In December, almost nine out of ten animals went out the front door, to rescue groups, back to the people looking for them, in the loving arms of families; rather than out the back door in body bags. And Town Lake Animal Center is closer than at any time in its history to earning the distinction, the privilege, the right to be honestly called a “shelter” rather than a “pound.” Today, Austin, Texas is on the verge of becoming a No Kill community.
How it happened is a lesson for other communities whose pounds are overseen with their own version of Dorinda Pulliam, who must fight not only institutional inertia and uncaring within health departments, police departments, or other bureaucratic agencies of government that oversee their local shelter, but the large national organizations—like the ASPCA—which want that paradigm to continue. Because as much as you are going to hear otherwise in the coming months and years, its emerging success is not because of a “partnership” with the ASPCA and its “Agent Orange” program that defends, rather than challenges the status quo. It is not the result of “community collaboration,” as others will rewrite history to have you believe. It is the result of a fight. A fight against the powers-that-be. A fight against indecency and uncaring that took place every time one of those kittens (or other animals) was injected with a barbiturate “blue as a summer sky” and “squealed in terror” before they stopped breathing.
It was because of Fix Austin and Austin Pets Alive. Because of the work of the Animal Advisory Committee and other reformers. Because every day animal lovers took it upon themselves to stand up to the forces of darkness, to the uncaring bureaucracy that oversaw the pound, to the ASPCA which defended it, to the whole damn paradigm of killing, when others were telling them to “get along,” “we are all on the same team,” to stop the “bash and trash,” to “collaborate” even when Pulliam steadfastly refused; and finally said, “Enough.” It is enough. No more killing. That world is finished. And they prevailed.
We live in a tragic version of the Bill Murray movie, “Groundhog Day,” where we have to keep living the same scenario over and over, only in different cities, where the pound director has a different name, where the national group that is protecting them might be different, but where the story is exactly the same. Animal lovers want No Kill. The pound wants to keep killing. And the large national organization defends their “right” to do so.
In San Francisco, the ASPCA successfully derailed No Kill by claiming No Kill was radical and insisting, along with HSUS, on the right of shelters to kill animals. In New York, the ASPCA killed Oreo’s Law, again insisting on the right of shelters to kill animals despite a readily available rescue alternative. It was HSUS that fought reformers in King County, Washington, Paige County, Virginia, and Eugene, Oregon. In other places, it is PETA. But everywhere there is systematic killing, there is a regressive pound director, a large national organization defending him/her, and animal lovers who need to take up the fight if they are going to bring the killing to an end. Because that is what the situation calls for. And that is what it takes to change the status quo.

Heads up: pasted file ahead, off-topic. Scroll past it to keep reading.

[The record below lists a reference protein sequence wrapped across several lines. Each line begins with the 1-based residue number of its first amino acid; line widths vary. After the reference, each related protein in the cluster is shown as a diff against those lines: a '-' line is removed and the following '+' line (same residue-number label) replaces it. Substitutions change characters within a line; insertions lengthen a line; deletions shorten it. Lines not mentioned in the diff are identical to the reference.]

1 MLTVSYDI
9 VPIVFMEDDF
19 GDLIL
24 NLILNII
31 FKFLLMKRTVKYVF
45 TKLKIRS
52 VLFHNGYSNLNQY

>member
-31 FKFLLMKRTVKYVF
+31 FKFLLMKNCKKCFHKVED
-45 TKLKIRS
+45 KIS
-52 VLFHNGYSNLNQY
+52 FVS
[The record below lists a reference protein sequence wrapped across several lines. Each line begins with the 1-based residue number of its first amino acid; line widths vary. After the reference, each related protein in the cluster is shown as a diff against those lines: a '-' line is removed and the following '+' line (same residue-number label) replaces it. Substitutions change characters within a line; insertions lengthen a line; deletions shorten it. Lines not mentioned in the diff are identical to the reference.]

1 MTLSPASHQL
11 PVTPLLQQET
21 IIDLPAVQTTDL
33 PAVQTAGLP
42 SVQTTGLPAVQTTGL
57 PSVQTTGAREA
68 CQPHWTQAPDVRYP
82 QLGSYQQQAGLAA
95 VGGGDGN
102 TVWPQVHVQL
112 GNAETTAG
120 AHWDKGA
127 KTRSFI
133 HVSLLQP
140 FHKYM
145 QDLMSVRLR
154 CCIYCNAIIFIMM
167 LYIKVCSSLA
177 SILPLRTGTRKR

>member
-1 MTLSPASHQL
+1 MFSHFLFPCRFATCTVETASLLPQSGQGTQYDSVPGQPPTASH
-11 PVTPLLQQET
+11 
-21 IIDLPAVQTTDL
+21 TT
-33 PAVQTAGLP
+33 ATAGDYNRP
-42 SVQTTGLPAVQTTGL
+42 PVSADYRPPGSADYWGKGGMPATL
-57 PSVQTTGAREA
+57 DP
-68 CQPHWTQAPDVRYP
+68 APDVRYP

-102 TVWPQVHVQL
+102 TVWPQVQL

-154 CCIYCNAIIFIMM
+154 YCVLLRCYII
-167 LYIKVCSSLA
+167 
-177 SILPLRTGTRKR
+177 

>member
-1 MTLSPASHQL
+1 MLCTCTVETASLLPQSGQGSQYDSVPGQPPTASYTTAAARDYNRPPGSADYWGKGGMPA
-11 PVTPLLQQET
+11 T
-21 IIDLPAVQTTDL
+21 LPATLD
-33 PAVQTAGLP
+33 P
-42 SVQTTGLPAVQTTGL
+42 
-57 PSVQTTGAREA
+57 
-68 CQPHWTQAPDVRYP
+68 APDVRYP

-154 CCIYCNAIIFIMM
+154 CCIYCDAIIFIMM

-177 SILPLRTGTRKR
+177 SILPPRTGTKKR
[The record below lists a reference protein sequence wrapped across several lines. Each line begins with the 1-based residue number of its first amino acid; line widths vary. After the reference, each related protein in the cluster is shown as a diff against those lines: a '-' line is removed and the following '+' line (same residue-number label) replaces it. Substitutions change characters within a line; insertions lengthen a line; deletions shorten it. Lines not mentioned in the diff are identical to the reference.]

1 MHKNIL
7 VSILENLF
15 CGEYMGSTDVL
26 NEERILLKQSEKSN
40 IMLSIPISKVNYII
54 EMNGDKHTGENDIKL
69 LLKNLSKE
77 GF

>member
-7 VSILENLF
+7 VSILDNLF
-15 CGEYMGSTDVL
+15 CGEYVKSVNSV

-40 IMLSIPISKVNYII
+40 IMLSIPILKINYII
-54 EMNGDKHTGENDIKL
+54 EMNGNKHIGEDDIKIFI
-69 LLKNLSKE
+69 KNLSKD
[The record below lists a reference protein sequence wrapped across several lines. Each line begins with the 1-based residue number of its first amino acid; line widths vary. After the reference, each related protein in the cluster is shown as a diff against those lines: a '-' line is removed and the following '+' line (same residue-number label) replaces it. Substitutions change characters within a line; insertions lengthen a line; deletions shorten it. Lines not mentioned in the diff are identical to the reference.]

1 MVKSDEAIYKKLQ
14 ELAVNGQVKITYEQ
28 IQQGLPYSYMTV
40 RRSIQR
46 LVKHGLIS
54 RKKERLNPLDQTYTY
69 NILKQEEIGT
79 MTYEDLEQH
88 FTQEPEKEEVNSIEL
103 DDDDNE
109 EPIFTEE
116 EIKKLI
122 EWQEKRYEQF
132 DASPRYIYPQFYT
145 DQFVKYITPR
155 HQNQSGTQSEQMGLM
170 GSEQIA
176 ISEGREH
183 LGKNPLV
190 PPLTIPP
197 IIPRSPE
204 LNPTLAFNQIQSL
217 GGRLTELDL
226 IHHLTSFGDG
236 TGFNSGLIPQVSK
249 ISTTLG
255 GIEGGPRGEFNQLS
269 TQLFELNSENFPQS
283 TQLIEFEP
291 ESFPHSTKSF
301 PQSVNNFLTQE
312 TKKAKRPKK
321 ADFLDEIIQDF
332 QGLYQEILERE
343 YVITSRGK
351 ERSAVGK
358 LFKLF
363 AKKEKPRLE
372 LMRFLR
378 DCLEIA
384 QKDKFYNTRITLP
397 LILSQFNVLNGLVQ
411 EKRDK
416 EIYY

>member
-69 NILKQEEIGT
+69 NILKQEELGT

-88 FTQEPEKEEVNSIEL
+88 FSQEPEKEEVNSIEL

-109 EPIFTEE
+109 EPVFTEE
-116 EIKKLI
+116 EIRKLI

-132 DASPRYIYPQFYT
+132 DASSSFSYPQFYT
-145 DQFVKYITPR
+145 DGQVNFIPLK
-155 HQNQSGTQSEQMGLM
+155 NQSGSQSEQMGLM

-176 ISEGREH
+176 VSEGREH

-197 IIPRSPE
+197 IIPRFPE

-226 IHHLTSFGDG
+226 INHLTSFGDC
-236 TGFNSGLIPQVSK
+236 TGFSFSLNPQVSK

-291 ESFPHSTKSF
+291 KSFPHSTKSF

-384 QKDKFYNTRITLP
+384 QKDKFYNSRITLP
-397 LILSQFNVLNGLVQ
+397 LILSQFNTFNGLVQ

It took a fight in Austin, Texas. The finger of blame had to be pointed where it belonged. The public needed to be informed. A political campaign had to be waged. Legislation had to be passed. And in March of last year, they prevailed.
The City Council unanimously embraced their No Kill plan, which mandated the programs and services of the No Kill Equation, which set a 90% save rate as their goal, and which imposed a moratorium on convenience killing (killing when there is space in the shelter), despite the pound director’s objections and despite the opposition of her patron, the ASPCA.
And by boxing her in, by taking away her power, by neutering the ASPCA, she was forced to reveal her true nature. Dorinda Pulliam conspired with No Kill opponents to “prove” that No Kill equals hoarding by refusing to provide veterinary care to sick and injured cats. Cruelly, unethically, and illegally, she allowed animals to suffer. And that was the last and final straw. She was out. And with her forced departure, so was the era defined by killing despite readily available lifesaving alternatives, killing despite empty cages, killing despite a refusal—an unethical, indefensible refusal—to do what is necessary to stop killing. Only Ed Sayres and the ASPCA, the Karen Medicus’ of the world, lamented her firing, calling it “horrible.”
In the post-Pulliam/post-ASPCA era, Austin Pets Alive is allowed to flourish, their work richly rewarded with the climbing save rate. Rescue groups are the backbone of lifesaving in this country. And if the powers-that-be get out of their way and allow them to fulfill their mission, they can thrive. That doesn’t happen everywhere. In New York State, over 70% of rescue groups are turned away while the shelters kill the very animals they offered to save, a tragic state of affairs, Ed Sayres and the ASPCA are working hard to maintain. But not so in Austin, Texas. Today, thanks in large part to Austin Pets Alive, Fix Austin, the Advisory Committee’s No Kill Plan, 88% of all animals are being saved.
Reformers fought back and they won. It took several years, but they did not waver. They did not tire. They did not retreat a single inch. As Fix Austin’s Ryan Clinton, the insurgent who spearheaded the fight, stated, “It is a marathon and not a sprint.” They stayed in it for the long haul, and today, the clouds have parted, and the only thing as “blue as a summer sky” is the sky itself. The future looks very bright indeed.
Admittedly, there is still work to be done. Some savable animals are still dying. But the end is within reach. All the incoming new TLAC director has to do is reach out and take it.